MillerDynasty700DX,Dynasty350DX3ea,Dynasty200DX,Th ermalArc400GTSW,LincolnSW2002ea., MillerMatic350P,MillerMatic200w/spoolgun,MKCobraMig260,Lincoln SP-170T,PlasmaCam/Hypertherm1250,HFProTig4ea,MigMax1ea.

  6. #6
    Join Date
    Jul 2018
    Location
    Cumbria, UK
    Posts
    499

    Re: Stainless Steel Safety

    I should hope not... most people don't even bother with a respirator while cutting and TIG welding S/S.

    MIG and stick welding S/S is a different ballgame - according to HSE guidelines it puts out a much larger amount of hexavalent chromium than TIG. Should definitely wear a respirator with that. Nasty lung cancer particles.

    Having said that, I've done my share of stick welding stainless and didn't even realise there was an issue until recently.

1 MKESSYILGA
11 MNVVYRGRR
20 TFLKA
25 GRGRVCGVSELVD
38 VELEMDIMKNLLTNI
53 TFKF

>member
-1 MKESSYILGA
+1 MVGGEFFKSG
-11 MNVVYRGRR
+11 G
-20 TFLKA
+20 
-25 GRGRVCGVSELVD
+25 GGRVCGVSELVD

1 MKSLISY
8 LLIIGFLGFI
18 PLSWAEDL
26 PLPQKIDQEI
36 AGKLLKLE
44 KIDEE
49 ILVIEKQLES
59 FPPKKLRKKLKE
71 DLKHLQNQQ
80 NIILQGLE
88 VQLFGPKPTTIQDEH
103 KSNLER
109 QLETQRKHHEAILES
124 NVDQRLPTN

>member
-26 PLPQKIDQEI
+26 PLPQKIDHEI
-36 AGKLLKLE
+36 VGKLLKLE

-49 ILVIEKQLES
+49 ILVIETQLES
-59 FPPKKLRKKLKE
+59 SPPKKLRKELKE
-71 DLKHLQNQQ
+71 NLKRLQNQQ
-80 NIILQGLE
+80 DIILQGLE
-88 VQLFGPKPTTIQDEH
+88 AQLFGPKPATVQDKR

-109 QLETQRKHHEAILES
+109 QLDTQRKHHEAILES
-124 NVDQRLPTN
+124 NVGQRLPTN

http://www.hse.gov.uk/research/rrpdf/rr770.pdf quite a decent bit of unbiased research
    Last edited by Munkul; 03-27-2019 at 03:59 AM.

  7. #7
    Join Date
    Mar 2004
    Location
    B.C. Canada
    Posts
    2,727

    Re: Stainless Steel Safety

    A buddy who was on a large stainless job said that with all the workplace rules it was easier to assume the worst and put everyone on respirators with clean breathing air supply. That was easier than having environmental consultants run up huge charges determining where the stainless dust and fume was a danger. Once you get used to the apparatus you adapt. Some rigs allow you to regulate the temp of the air from warm to cool according to the temp you are working in.

  8. #8
    Join Date
    Oct 2006
    Location
    Illinois
    Posts
    8,873

    Re: Stainless Steel Safety

    All that gets contaminated is the wire and disc. Never use a wheel for carbon and then use it for stainless.

  9. #9

    Re: Stainless Steel Safety

    Thanks for the tips! I will check everything here.

  10. #10
    Join Date
    Sep 2011
    Location
    Jasper TX
    Posts
    1,405

    Re: Stainless Steel Safety

    You should be concerned...

    https://www.plymovent.com/us/blogs/w...tainless-steel

    Welding stainless steel produces hexavalent chromium